In the summer of 2018, I attended a clinic with a well-known clinician at Hitching Post farm in Vermont and again was asked if I really want to have a horse like this. I was about ready to give up until I met Donnacha Dermody while I was there. We chatted about Teagan and I told him I was on my last whim with her as we were just not meshing well. After getting home from the clinic and thinking about what else I could do, I called Donnacha and asked about training board. I brought Teagan to him for a month and went up on the weekends to have lessons with him.

Photo by Joan Davis /Flatlandsfoto

The first weekend I went up he had ridden her for a week and had some good results with her. I had my first lesson and for the first time in a year and a half I jumped my horse over an entire jump course and it felt amazing! The next day we did cross-country and she jumped everything I pointed her at, even a couple of Training level fences. This feeling was absolutely amazing and I was finally having hope.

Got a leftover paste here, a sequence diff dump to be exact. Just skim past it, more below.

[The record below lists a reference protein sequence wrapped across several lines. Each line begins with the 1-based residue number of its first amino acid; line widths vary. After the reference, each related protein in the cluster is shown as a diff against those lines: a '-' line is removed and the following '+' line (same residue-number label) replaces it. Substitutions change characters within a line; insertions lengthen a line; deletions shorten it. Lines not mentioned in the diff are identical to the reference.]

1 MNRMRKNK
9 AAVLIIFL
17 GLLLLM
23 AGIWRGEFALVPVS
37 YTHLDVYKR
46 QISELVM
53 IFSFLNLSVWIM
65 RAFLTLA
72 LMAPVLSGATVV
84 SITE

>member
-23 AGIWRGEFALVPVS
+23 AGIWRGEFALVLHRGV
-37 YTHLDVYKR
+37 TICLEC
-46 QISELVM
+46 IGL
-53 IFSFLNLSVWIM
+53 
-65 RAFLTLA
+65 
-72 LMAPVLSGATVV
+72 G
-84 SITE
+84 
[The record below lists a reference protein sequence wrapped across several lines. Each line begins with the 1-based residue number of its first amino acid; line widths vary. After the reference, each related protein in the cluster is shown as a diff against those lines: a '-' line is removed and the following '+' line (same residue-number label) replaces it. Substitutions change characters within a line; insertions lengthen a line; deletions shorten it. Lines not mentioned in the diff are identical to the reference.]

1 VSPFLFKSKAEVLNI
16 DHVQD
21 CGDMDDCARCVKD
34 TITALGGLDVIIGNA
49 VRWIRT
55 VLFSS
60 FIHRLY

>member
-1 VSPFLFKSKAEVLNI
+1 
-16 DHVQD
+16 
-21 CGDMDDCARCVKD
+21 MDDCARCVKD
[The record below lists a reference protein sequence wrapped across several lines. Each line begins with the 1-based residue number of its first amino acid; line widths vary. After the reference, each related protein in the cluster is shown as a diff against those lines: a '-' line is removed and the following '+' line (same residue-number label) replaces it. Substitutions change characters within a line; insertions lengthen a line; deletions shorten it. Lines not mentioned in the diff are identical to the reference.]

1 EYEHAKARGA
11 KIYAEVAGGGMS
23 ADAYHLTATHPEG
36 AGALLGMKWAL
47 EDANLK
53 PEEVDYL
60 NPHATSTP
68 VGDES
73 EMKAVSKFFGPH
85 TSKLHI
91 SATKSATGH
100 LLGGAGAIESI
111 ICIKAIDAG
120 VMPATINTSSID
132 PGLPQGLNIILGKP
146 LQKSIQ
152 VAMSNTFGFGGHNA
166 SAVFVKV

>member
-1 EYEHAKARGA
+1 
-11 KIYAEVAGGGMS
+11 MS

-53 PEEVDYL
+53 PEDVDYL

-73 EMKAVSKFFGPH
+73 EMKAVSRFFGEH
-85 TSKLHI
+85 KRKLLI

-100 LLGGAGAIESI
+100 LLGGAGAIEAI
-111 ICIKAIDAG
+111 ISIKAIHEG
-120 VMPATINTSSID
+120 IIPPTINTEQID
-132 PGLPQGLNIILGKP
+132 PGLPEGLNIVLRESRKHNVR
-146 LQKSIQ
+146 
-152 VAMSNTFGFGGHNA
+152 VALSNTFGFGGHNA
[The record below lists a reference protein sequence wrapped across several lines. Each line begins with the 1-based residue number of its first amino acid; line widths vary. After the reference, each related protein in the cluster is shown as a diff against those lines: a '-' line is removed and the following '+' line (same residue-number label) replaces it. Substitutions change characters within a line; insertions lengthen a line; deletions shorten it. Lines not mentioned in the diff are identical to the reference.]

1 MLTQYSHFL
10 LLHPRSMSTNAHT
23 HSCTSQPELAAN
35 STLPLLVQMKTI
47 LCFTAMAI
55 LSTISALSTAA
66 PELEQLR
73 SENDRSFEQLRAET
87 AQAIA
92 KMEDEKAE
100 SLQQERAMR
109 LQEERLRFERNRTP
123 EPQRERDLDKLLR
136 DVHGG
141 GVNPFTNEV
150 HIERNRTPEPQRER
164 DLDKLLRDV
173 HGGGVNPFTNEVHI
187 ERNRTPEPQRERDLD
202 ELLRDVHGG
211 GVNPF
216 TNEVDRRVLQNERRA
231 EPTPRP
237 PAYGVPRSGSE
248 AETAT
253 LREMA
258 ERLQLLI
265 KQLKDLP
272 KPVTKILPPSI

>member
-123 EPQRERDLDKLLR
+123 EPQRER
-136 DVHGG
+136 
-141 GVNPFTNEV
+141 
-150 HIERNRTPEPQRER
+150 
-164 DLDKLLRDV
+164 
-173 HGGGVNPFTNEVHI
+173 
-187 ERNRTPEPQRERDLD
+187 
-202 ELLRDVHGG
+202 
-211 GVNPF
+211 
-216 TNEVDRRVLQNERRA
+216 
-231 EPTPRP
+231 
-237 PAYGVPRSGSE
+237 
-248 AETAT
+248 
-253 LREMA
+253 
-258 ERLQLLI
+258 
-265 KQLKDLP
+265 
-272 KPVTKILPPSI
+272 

After she came home we kept doing our homework and I was having great rides on a regular basis. We did a dressage show and her first schooling horse trial and she won them both! Then came the first big hurdle. The chiropractor was at the farm doing a routine adjustment on Teagan and she called me and asked if I noticed anything funny with her eye. She told me to have my vet come out to look at it. I was now in a panic and had the vet out that afternoon and then I was told this looks like uveitis. My heart sank, “what do I do know?” I asked.

I brought her up to the ophthalmologist at New England Equine and we came up with a plan. We treated her eye twice a day for a couple of months and she had a positive check-up. The new plan was to change her meds and get her off the steroid. Within a day of using the new eye ointment, Teagan had a bad reaction and her eye ulcerated badly and things just went downhill after that. We struggled to keep her comfortable. Months went by and her eye kept getting worse and she was truly uncomfortable. I had the heartbreaking conversation with the ophthalmologist about Teagan potentially losing her eye. We tried one more medication as a last-ditch effort and within two weeks her eye miraculously started to get better.